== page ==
|RICH, R - University Of Minnesota|
|STEFANSKI, A - University Of Minnesota|
|MONTGOMERY, R - University Of Minnesota|
|HOBBIE, S - University Of Minnesota|
|KIMBALL, B - US Department Of Agriculture (USDA)|
|REICH, P - University Of Minnesota|
Submitted to: Global Change Biology
Publication Type: Peer Reviewed Journal
Publication Acceptance Date: 12/2/2014
Publication Date: N/A
Interpretive Summary: In order to study the likely effects of global warming on future ecosystems, including agricultural fields, a method for applying a heating treatment to open-field plant canopies [i.e., a temperature free-air controlled enhancement (T-FACE) system] is needed which will warm vegetation as expected by the future climate. One method which shows promise is arrays of infrared heaters. Therefore, University of Minnesota scientists and an ARS collaborator established a T-FACE experiment on two sites, one at Cloquet, MN, where hardwood trees grow, and a second slightly north near Ely, MN, where conifers grow. Eleven species of tree saplings were planted in both open and closed canopy habitats. Two levels of warming were imposed and overall mean growing season differences of +1.84°C and +3.66°C at 10-cm soil depth and of +1.82°C and +3.45°C of plant canopies for increases in temperature of the heated plots above those of ambient control plots were achieved. As expected, plots with warmer plants and soils had lower soil moisture than ambient plots. Aboveground treatment stability and control were better during nighttime than daytime and in closed versus open canopy sites due to calmer conditions. Heating efficacy in open canopy areas was reduced with increasing canopy complexity and size. This research will benefit all consumers of food and fiber.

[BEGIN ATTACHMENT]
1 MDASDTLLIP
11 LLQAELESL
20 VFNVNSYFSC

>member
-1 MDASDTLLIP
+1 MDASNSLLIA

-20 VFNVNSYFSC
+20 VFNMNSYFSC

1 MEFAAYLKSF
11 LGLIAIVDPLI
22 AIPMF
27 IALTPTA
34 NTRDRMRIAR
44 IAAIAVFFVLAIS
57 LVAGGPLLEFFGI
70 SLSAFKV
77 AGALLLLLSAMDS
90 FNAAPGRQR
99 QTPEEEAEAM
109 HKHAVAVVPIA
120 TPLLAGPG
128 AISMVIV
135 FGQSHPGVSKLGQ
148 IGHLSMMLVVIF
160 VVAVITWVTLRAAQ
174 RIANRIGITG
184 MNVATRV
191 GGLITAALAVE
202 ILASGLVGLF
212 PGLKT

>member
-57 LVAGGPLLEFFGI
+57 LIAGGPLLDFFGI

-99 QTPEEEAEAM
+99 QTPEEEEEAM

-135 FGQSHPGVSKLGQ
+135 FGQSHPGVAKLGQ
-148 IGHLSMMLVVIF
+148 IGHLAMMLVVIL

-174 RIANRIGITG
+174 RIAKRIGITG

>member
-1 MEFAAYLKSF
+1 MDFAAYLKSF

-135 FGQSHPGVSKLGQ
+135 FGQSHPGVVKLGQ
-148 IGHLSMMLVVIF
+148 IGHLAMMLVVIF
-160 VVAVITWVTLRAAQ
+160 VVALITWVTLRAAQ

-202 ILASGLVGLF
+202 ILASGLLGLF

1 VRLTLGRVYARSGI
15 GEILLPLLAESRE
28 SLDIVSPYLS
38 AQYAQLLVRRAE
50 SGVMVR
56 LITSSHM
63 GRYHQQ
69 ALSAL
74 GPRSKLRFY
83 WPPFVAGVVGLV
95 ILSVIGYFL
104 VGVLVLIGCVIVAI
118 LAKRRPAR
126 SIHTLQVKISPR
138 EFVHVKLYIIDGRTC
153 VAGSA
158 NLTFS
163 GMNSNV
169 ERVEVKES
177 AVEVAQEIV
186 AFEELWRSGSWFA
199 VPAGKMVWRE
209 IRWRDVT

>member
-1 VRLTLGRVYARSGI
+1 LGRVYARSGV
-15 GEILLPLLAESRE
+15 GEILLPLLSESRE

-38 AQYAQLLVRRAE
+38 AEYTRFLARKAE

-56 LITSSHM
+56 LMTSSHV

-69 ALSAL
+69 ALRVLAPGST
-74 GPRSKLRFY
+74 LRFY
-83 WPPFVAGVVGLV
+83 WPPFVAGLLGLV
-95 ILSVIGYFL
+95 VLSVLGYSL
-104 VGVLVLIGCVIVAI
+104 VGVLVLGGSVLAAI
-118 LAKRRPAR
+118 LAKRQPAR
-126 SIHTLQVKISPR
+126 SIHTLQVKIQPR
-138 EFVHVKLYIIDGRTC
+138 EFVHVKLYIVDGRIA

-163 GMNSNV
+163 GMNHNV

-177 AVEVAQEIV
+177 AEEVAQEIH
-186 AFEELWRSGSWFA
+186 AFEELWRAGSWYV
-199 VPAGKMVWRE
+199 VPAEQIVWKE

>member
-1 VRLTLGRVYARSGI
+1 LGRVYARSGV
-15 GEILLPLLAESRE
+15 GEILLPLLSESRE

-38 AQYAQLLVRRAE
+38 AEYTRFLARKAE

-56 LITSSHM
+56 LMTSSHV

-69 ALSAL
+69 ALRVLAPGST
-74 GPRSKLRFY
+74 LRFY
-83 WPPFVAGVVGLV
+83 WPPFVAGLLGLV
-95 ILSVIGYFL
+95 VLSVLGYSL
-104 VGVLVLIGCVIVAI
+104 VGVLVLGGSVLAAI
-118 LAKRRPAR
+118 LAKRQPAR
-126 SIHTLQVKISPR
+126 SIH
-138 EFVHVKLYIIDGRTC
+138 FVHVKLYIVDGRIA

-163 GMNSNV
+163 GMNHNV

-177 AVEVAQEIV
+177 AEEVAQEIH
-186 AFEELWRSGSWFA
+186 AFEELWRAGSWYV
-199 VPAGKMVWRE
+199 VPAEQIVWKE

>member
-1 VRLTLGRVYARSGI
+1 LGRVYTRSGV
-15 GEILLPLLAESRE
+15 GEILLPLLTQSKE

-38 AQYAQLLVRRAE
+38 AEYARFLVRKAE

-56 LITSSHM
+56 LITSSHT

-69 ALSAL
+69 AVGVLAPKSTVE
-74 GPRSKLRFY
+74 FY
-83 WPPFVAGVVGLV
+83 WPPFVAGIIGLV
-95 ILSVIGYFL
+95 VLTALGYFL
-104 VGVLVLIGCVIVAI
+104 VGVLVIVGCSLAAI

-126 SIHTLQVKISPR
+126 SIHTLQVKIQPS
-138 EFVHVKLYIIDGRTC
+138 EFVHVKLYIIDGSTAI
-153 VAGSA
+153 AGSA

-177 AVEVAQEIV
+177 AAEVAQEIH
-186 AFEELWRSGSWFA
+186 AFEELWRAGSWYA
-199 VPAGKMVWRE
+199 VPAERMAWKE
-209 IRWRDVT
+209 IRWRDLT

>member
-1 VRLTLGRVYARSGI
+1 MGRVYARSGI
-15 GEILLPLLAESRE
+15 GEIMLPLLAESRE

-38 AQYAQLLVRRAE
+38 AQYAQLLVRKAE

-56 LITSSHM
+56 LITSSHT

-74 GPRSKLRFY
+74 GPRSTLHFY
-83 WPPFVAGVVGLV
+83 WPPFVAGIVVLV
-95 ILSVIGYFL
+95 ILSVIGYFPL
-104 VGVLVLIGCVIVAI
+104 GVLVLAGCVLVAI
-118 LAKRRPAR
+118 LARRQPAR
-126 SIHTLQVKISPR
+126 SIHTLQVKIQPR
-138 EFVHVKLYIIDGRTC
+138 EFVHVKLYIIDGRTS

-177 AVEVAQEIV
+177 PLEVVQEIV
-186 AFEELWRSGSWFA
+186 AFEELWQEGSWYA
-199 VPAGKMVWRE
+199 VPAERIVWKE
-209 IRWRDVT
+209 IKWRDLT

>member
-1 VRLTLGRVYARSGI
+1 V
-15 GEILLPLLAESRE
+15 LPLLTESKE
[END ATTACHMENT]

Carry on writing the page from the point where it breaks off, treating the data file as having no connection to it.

Technical Abstract: Conducting manipulative climate change experiments in forests is challenging, given their spatial heterogeneity and canopy complexity. One specific challenge involves warming both plants and soils to depth in ecosystems without much bare ground. We describe the design, implementation, and performance of an open-air warming experiment called Boreal Forest Warming at an Ecotone in Danger (B4WarmED) that addresses the potential for projected climate warming to alter tree function, species composition, and ecosystem processes at the boreal-temperate ecotone. The experiment includes two forested sites in northern Minnesota, USA with plots in both open and closed canopy habitats; seedlings of 11 tree species were planted into native ground vegetation. Treatments include three target levels of plant canopy and soil warming (ambient, + 1.7 'C, + 3.4 'C), as anticipated for 2080-2100. Warming was achieved by independent feedback control of voltage input to infrared heaters aboveground and buried resistance heating cables belowground. The treatments emulated patterns of observed diurnal, seasonal, and annual temperatures but with superimposed warming. For the 2009 to 2011 field seasons, we achieved temperature elevations near our targets with growing season overall mean differences ('Tbelow ) of +1.84°C and +3.66°C at 10-cm soil depth and ('Tabove ) of +1.82°C and +3.45°C for the plant canopies. As expected, plots with warmer plants and soils had lower soil moisture than ambient plots. Aboveground treatment stability and control were better during nighttime than daytime and in closed versus open canopy sites due to calmer conditions. Heating efficacy in open canopy areas was reduced with increasing canopy complexity and size. This experiment resulted in an imperfect performance relative to strict treatment targets, but our results better matched seasonal patterns of long-term climate change in northeastern Minnesota, where summer daytime temperature elevations from climate change have also been lower than in other times of the year.